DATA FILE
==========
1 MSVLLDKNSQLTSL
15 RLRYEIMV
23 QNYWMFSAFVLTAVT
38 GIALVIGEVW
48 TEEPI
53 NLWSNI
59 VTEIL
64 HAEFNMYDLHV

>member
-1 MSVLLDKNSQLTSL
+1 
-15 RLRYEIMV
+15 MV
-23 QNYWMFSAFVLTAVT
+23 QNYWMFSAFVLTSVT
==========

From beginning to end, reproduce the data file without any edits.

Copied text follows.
1 MSVLLDKNSQLTSL
15 RLRYEIMV
23 QNYWMFSAFVLTAVT
38 GIALVIGEVW
48 TEEPI
53 NLWSNI
59 VTEIL
64 HAEFNMYDLHV

>member
-1 MSVLLDKNSQLTSL
+1 
-15 RLRYEIMV
+15 MV
-23 QNYWMFSAFVLTAVT
+23 QNYWMFSAFVLTSVT